PORTLAND - There’s something about the Pacific Northwest for Clippers guard Jamal Crawford. The people, the water, the clean air, and Thursday a game-high 25 points against the Portland Trail Blazers, his former team.
“The people [in the Northwest] I think more than anything else stand out to me,” said Crawford, who is from Seattle, some 173 miles north of Portland on Interstate 5. “That’s where I grew up, so I’m very fond of it.”
Crawford became somewhat of a Seattle basketball legend in his final two years at Rainer Beach High, a school located near the southwest tip of Lake Washington not far from downtown. He led the team to a 1998 state championship and had his No. 23 retired in two seasons.
More than a dozen years later, Crawford, 32, played in the Pacific Northwest on a regular, in-season basis for the first time since he was an 18-year-old high school student, agreeing to a deal with the Trail Blazers last December, during the hasty free-agent period that followed the lockout.
“When people were like, ‘You’re going to Portland?’ I’m like, ‘Yeah, I’m right there in Seattle. It’s perfect for me. I’m close to home,’” Crawford said. “Even with how things went last year, it’s still always cool coming here because my whole career even when I wasn’t here, this is where my family would come watch me play along with Seattle and Vancouver.
“It always feels good to come back.”
On Thursday he was back for the first time with the Clippers and it likely felt even better. He led all scorers in the Clippers’ 103-90 victory, including 11 of 13 points during a key stretch in the late third quarter and early fourth that helped hold off a Portland rally that trimmed a 25-point Clipper lead to as low as four.
“I just wanted to be more aggressive,” Crawford said of his second-half approach. “When I’m over there (on the bench), I’m actually scouting the game to see how they’re playing different things, see what will work, see what won’t work and I just try to put it to use when I come in. I know that my job off the bench is to make plays, score the basketball and make plays for my teammates.”
Crawford had about 15 friends and family in attendance at the Rose Garden, but the partisan crowd greeted their one-time sixth man with a chorus of boos when he checked in at the 1:34 mark of the first quarter.
The reaction was something Crawford expected. “I don’t think it’s personal,” he said. “I just think everybody who’s associated with what happened last year is going to get booed. I don’t have any hard feelings. I don’t have any regrets.”
During Crawford’s one season in the Rose City, the Trail Blazers opened with a 7-2 record before entering a near season-long tailspin. He ultimately saw head coach Nate McMillan get fired and veterans Marcus Camby and Gerald Wallace traded away. Crawford was mentioned in trade speculation as well, but played out the remainder of the season before opting out of his contract in June. He signed with the Clippers a few weeks later.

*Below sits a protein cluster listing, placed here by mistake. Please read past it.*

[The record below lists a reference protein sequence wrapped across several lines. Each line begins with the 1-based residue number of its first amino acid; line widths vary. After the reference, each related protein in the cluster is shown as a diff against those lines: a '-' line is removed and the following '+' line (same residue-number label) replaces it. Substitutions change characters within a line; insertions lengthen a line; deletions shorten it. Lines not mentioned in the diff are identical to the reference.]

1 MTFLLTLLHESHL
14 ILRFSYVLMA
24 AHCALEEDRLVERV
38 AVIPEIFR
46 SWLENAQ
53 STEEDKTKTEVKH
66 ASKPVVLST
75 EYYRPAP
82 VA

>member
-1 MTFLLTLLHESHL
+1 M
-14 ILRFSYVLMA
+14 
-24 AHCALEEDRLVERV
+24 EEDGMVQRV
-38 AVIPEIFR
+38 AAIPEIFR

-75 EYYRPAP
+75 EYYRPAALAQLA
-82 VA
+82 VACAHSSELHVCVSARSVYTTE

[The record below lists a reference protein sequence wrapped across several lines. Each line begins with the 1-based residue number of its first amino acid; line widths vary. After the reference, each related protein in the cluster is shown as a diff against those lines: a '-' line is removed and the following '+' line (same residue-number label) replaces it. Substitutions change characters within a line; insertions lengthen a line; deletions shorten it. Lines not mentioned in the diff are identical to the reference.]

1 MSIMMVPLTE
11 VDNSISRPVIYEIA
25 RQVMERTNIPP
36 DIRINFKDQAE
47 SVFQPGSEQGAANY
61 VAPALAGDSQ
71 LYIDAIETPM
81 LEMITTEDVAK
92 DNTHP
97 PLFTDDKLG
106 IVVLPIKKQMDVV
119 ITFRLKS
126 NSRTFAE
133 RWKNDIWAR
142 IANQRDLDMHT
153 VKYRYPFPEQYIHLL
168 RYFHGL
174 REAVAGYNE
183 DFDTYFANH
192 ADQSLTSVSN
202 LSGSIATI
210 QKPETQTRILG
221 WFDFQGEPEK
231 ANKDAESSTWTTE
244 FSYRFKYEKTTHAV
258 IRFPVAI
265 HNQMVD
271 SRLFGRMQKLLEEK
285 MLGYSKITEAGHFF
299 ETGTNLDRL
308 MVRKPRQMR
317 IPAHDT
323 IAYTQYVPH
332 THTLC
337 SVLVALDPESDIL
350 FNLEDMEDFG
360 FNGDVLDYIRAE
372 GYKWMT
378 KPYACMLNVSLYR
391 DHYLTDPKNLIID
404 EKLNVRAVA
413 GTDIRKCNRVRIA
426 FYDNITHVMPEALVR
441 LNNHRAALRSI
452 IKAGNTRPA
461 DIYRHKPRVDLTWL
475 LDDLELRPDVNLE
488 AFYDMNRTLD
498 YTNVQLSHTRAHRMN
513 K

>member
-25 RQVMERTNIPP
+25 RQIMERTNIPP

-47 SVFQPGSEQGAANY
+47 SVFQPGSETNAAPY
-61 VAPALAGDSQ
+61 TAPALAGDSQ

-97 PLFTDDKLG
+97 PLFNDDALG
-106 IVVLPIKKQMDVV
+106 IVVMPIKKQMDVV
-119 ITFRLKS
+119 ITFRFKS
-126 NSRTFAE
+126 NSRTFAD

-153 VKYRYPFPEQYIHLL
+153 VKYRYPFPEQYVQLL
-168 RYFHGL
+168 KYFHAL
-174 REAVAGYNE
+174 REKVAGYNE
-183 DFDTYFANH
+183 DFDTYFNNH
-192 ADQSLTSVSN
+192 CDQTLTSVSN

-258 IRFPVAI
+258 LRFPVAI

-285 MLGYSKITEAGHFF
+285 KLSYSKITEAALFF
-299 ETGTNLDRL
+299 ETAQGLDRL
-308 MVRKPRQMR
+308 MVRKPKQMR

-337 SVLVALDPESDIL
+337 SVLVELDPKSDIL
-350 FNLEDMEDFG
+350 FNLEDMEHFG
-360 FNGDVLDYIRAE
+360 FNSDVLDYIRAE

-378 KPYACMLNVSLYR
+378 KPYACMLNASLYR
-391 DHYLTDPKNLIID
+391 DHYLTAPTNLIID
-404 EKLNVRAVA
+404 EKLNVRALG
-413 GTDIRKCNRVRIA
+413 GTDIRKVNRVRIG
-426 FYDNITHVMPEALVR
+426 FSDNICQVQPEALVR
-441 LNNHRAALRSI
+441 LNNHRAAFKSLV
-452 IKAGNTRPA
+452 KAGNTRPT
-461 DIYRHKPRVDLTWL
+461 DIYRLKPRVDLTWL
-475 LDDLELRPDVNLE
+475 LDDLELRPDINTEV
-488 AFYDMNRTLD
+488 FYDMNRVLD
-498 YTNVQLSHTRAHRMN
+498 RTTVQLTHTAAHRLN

“I think the lockout season was tough,” Crawford said. “I’ve never been in a lockout season, but more than that not really being comfortable with what I was doing. I think that and obviously, I didn’t shoot well. I’m the only one shooting the shots, so I’m not going to put that on anybody else. I think the combination of those things made it just a bad year.”
In 60 games with Portland, he scored 14.0 points per game, his lowest season average since 2002 when he was a 22-year-old, third-year player on the Bulls, and shot 38.4% from the field. He alternated between point guard and shooting guard, started six games and came off the bench for 54, and despite playing so close to home, never seemed comfortable.
Still, Crawford made an impact with his former teammates. Guard Wesley Matthews, for example, called him a “good guy, on and off the court,” adding, “One thing I learned from him is that you’re more open than you think.”
Now that Crawford is in Los Angeles he’s seemingly always open. He is off to the best six-game start off the bench in the league, scoring in prolonged flurries and ranking among the top 10 in the NBA in points per game (21.8). More importantly, he says he is finally feeling at home.
“I haven’t felt like this since I was in New York mentally. I feel like I’ve found a home,” said Crawford, who played 299 games with the Knicks over five seasons. “And for me the last few years I basically played on one-year contracts and that’s always tough. You want to put your best foot forward, but it’s a tough situation to be in. I’ve felt like I’ve found a home.”
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